The Tides of Virtue …and Vice: Herakles among the Christians
This paper explores the reception of Herakles in early Christianity, highlighting the thorough engagement of early Christian thinkers with all strands of pagan philosophical and literary traditions.
By the fourth century BCE, Herakles with his attributes of determination and endurance in the face of adversity had become an ideal for moralists and philosophers. The famous Choice of Herakles by Prodikos paved the way for the comparison of Herakles with Christ which was further anticipated by his investment with Roman Stoic values. Herakles loomed large in the mind of the Christian author of the Letter to the Hebrews (ca. 63-4 CE), was discussed in second century CE by Justin Martyr (1 Apol. 21.2), Origen (Against Celsus 7.53), and Tertullian (Against Marcion 4.10.7) and later by St Ambrose (De Iacob et beata vita). Herakles’ adventures against Cacus (=Evil), his katabasis to the Underworld following his initiation to the Eleusinian mysteries, his resurrection of Alkestis, and, finally, his own apotheosis were taken up anew during early Christianity at a time when defining the new religion against the established pagan cults was crucial for its success. However, rather than this being a desperate attempt on behalf of Christianity to secure its appeal, Herakles, the glutton of the Greek literature (Callim. Dian. 159–161), the arch-enemy of Lactantius (Institutiones 1.18.3-10, 13-17 and 1.9.1-11) and the ideal ruler of distinctly anti-Christian Roman emperors such as Diocletian (Hekster 2005), offered the Christian thinkers a sounding board for debating some of the core issues of Christianity such as flesh resurrection and immortality, the nature and effects of the vices, baptism and even possession and exorcism.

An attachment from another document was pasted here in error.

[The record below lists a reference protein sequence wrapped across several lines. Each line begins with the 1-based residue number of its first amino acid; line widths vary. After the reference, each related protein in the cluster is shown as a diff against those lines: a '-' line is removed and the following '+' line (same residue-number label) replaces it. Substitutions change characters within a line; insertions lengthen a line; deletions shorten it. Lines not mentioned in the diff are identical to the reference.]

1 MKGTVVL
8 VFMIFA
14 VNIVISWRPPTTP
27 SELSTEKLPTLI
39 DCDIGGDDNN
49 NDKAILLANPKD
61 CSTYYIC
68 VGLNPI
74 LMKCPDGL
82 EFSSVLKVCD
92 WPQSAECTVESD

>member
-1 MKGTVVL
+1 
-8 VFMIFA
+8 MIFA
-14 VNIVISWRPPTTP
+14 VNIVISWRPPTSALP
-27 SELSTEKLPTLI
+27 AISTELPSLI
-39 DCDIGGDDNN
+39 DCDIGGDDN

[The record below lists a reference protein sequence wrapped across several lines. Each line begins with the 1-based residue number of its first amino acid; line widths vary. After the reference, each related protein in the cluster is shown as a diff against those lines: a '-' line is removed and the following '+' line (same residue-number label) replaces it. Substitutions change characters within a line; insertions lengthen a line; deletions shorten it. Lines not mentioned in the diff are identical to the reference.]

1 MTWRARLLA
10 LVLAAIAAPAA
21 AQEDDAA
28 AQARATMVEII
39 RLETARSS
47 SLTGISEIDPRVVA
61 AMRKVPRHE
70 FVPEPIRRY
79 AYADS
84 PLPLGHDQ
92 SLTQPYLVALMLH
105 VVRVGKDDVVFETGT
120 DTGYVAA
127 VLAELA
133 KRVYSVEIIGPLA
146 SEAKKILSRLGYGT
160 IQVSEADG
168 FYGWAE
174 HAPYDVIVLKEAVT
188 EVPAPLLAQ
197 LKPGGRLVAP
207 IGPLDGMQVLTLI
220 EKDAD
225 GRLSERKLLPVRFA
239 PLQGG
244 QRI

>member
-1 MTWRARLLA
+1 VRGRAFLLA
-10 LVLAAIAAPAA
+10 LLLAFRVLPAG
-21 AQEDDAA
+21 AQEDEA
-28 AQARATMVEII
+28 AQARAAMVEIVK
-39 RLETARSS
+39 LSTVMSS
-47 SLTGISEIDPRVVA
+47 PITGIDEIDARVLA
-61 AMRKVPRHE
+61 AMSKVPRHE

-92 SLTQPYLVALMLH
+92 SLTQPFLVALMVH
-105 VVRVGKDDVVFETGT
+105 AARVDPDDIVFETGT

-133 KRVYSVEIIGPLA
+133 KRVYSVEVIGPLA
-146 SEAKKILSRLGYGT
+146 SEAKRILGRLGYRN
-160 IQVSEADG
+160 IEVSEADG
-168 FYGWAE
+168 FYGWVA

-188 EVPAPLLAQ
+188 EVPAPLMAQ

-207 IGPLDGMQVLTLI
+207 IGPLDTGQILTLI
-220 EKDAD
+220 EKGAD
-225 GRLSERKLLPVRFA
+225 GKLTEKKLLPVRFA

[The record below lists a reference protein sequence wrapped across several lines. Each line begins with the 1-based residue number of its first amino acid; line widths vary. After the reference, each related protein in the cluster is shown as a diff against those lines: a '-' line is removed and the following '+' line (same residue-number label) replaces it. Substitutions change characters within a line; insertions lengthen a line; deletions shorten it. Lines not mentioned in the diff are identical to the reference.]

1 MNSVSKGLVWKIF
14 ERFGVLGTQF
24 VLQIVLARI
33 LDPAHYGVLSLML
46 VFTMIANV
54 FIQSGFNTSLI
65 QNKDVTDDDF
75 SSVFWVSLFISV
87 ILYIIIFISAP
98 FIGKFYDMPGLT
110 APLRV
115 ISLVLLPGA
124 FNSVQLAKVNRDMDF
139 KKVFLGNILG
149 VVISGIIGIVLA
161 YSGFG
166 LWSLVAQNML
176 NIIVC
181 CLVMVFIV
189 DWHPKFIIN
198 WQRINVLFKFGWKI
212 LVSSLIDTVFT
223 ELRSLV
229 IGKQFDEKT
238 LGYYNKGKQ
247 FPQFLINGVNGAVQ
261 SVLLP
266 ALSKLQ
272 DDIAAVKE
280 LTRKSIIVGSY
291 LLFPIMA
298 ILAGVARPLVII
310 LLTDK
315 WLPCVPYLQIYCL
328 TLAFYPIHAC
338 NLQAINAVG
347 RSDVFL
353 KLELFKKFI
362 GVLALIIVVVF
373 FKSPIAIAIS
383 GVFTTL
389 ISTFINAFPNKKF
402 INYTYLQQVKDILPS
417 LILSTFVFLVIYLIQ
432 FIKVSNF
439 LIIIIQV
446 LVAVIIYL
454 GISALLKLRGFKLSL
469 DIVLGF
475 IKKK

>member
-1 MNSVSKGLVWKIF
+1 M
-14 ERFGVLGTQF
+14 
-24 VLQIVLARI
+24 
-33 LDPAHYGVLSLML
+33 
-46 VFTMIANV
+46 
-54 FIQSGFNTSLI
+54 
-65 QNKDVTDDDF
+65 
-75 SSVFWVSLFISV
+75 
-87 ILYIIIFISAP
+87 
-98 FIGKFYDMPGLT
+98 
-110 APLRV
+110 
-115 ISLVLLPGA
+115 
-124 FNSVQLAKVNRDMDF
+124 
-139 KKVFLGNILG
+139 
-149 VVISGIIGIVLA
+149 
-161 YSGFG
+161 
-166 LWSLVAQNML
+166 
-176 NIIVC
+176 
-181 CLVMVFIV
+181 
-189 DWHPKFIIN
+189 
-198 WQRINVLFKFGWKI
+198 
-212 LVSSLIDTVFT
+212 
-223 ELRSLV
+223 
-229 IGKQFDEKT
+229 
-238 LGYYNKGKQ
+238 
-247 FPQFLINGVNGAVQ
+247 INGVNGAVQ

Anagnostou-Laoutides suggests that the Orphisized Herakles of the first Christian centuries shaped the arena of a new type of cultural competition in the shadows of the Second Sophistic which the Christian Fathers had inherited – the competition of dogmas.